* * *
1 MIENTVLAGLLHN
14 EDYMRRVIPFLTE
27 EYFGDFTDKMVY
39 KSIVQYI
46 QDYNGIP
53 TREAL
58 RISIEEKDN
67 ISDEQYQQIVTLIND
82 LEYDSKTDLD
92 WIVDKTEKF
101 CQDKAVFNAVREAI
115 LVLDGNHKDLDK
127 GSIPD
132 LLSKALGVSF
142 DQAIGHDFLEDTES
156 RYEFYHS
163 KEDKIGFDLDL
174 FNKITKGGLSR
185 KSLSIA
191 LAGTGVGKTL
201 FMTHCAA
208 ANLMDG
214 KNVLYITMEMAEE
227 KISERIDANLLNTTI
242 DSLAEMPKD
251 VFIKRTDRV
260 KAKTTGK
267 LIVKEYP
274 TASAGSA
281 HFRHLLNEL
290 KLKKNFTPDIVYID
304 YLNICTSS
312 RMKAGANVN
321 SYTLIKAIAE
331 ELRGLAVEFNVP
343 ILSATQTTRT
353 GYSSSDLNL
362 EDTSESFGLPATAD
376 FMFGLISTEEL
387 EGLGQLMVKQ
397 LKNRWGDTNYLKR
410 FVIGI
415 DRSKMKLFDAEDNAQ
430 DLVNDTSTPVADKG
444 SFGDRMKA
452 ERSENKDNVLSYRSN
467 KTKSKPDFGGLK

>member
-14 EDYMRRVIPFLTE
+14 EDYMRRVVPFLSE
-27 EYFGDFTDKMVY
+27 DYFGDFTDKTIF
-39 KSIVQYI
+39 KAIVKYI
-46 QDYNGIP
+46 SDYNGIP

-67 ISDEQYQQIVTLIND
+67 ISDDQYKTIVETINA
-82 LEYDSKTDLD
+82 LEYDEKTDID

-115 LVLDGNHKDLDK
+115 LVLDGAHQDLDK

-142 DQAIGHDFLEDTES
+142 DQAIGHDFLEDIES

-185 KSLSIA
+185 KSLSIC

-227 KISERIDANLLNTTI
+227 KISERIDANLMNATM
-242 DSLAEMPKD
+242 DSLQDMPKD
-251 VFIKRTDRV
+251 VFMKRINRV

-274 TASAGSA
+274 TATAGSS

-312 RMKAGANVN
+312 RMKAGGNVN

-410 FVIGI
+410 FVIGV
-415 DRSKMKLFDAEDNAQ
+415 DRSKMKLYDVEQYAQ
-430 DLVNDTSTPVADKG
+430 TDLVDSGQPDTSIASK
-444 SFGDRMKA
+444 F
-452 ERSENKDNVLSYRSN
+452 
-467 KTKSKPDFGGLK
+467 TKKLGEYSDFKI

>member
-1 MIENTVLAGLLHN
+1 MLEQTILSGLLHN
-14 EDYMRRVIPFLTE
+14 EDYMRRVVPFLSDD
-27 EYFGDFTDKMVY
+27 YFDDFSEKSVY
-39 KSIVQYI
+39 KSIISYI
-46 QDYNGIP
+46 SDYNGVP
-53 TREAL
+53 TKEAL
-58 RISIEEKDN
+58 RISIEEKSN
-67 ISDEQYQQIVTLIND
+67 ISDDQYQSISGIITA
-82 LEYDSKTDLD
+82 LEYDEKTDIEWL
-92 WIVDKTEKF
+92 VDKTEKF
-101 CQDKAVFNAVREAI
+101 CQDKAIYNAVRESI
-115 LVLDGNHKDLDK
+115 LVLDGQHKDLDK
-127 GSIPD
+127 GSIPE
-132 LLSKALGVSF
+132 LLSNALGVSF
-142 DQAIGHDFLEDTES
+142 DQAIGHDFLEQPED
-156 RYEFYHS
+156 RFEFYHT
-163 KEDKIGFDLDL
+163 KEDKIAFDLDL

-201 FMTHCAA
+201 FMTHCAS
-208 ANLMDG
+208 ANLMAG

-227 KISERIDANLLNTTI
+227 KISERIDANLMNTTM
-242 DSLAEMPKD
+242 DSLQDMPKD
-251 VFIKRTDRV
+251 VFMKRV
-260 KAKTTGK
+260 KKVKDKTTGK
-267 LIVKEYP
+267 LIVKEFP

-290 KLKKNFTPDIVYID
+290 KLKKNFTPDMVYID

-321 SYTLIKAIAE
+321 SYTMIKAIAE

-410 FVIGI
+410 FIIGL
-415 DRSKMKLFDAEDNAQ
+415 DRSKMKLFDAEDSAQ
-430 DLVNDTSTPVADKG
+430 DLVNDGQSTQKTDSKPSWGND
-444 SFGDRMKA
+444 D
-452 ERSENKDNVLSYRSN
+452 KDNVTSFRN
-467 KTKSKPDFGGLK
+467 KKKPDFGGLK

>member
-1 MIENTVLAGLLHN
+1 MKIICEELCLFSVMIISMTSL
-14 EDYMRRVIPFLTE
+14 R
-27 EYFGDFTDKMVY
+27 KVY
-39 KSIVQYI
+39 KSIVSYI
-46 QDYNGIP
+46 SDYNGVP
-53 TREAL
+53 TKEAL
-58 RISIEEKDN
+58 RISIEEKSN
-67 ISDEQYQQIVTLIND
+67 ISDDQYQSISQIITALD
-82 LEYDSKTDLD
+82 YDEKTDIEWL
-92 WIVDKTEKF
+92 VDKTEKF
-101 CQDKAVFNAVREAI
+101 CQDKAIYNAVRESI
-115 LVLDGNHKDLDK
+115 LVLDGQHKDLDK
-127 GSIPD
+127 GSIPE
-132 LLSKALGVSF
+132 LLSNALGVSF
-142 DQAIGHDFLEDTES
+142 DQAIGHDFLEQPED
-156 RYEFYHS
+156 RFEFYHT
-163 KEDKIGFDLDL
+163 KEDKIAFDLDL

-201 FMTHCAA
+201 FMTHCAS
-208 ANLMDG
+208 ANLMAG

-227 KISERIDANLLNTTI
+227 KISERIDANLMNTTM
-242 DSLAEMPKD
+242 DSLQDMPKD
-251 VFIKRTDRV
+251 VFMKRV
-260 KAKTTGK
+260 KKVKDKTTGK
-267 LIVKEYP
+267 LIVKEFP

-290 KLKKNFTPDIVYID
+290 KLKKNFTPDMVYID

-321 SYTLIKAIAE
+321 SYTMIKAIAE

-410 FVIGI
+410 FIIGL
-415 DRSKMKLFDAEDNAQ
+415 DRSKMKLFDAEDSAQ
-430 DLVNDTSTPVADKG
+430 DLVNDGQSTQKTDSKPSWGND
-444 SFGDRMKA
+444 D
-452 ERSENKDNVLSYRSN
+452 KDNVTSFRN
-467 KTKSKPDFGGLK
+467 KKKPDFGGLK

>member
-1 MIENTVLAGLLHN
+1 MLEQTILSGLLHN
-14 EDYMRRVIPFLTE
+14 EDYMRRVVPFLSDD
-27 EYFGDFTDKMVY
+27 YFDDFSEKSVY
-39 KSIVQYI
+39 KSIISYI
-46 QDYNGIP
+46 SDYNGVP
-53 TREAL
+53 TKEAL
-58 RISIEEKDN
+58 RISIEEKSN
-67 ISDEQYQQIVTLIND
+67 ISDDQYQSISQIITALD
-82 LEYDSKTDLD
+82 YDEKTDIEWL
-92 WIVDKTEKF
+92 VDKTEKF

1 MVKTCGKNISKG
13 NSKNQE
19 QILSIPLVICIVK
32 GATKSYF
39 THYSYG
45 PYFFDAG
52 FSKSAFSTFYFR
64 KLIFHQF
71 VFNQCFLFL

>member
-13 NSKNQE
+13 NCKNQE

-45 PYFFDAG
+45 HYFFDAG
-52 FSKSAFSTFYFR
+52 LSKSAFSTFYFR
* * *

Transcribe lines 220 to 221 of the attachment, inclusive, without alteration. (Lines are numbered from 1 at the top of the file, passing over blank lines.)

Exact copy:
-1 MIENTVLAGLLHN
+1 MLEQTILSGLLHN